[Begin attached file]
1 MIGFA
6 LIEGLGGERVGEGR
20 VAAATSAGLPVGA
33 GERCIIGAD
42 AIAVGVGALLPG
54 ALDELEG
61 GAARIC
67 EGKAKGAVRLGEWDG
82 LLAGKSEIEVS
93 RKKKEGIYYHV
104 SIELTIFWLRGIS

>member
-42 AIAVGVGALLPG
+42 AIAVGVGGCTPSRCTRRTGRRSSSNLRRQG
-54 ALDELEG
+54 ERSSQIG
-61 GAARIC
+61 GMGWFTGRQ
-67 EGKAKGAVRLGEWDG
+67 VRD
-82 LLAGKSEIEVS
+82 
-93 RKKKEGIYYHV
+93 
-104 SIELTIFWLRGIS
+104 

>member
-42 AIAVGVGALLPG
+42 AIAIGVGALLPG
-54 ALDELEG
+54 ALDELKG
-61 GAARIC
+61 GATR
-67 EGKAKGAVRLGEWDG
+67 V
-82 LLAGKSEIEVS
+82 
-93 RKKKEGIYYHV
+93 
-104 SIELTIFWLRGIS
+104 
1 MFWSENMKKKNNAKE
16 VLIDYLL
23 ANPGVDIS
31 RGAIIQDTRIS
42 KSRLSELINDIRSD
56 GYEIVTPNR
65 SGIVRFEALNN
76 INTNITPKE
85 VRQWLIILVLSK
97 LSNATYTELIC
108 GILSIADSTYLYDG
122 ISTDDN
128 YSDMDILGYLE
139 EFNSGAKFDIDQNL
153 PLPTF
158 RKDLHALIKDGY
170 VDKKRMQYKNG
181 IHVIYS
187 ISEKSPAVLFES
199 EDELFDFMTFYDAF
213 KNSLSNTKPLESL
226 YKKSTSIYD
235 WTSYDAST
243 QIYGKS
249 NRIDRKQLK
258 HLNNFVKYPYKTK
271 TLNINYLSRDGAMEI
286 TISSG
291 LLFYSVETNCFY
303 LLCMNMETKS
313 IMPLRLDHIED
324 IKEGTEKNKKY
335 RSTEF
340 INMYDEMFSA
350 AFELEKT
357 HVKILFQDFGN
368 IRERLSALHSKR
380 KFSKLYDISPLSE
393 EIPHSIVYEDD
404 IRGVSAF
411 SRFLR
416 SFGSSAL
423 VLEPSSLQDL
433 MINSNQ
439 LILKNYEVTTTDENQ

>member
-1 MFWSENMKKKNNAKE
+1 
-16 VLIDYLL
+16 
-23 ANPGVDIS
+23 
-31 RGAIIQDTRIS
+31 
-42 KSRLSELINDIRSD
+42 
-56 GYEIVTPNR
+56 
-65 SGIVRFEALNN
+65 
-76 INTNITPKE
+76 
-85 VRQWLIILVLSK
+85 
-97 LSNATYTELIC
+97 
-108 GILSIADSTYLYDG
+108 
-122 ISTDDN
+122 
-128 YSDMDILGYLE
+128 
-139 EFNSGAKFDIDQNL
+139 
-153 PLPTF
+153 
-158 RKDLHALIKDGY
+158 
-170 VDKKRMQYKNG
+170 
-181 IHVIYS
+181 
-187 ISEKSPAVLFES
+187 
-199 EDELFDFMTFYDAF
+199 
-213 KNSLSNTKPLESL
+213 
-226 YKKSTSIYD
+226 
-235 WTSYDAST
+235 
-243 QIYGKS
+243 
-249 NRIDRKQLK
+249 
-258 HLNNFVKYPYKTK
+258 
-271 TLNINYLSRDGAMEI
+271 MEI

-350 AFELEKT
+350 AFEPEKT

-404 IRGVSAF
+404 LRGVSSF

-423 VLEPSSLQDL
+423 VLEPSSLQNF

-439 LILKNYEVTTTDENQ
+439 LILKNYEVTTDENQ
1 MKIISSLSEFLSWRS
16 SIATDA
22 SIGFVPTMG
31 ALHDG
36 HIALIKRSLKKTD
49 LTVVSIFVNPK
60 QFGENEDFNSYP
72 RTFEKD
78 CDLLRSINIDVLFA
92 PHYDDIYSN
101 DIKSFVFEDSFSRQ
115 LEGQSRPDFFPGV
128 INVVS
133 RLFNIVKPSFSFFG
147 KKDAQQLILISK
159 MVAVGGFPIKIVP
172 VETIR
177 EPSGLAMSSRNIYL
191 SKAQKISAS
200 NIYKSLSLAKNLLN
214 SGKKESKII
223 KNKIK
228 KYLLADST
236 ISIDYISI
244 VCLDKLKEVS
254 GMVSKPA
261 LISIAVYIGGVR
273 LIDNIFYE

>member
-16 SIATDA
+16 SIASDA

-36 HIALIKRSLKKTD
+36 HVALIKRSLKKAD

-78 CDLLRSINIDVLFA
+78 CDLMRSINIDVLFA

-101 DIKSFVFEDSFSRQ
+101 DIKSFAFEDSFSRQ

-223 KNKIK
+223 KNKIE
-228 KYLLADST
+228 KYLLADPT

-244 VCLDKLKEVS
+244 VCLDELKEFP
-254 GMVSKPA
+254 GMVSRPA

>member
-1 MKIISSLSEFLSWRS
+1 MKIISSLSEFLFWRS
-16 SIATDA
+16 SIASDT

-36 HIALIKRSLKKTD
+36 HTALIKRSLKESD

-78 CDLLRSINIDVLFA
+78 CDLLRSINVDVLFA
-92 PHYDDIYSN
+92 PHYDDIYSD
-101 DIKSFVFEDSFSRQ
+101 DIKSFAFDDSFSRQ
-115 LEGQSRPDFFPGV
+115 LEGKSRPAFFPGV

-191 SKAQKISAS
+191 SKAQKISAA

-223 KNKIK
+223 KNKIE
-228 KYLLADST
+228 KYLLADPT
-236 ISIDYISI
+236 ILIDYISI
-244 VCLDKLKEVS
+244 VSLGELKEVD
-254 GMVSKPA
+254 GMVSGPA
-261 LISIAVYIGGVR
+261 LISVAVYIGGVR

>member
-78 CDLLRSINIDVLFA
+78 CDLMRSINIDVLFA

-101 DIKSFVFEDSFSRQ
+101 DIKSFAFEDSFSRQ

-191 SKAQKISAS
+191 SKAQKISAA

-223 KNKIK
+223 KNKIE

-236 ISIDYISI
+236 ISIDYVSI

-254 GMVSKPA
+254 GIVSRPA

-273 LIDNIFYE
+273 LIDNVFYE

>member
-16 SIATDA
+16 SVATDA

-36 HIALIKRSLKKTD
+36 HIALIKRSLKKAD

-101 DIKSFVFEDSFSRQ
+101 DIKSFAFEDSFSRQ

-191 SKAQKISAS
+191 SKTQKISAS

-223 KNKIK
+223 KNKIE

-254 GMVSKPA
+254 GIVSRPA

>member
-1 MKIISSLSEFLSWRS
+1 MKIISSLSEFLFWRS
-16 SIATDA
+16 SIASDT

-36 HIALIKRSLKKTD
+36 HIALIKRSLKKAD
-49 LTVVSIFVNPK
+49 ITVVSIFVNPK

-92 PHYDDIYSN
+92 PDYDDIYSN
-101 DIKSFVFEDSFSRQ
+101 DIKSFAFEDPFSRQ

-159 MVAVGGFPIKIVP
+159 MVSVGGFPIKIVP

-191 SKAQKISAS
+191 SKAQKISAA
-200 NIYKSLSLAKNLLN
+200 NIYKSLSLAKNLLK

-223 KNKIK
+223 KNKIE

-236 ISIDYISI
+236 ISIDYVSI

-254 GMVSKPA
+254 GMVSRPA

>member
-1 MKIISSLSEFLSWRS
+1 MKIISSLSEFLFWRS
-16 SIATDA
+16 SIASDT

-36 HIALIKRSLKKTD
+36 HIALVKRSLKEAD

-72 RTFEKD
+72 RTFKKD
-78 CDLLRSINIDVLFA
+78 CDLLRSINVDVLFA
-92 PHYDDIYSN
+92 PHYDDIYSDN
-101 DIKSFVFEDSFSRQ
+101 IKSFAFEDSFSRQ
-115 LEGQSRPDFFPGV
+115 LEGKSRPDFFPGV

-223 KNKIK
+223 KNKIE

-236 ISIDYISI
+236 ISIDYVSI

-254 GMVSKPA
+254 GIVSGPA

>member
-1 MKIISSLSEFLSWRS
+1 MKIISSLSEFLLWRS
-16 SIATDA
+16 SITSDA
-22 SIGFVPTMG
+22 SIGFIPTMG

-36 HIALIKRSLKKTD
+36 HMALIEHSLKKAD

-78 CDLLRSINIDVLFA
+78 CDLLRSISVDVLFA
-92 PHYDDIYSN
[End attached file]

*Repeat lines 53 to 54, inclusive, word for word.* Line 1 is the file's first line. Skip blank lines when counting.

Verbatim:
122 ISTDDN
128 YSDMDILGYLE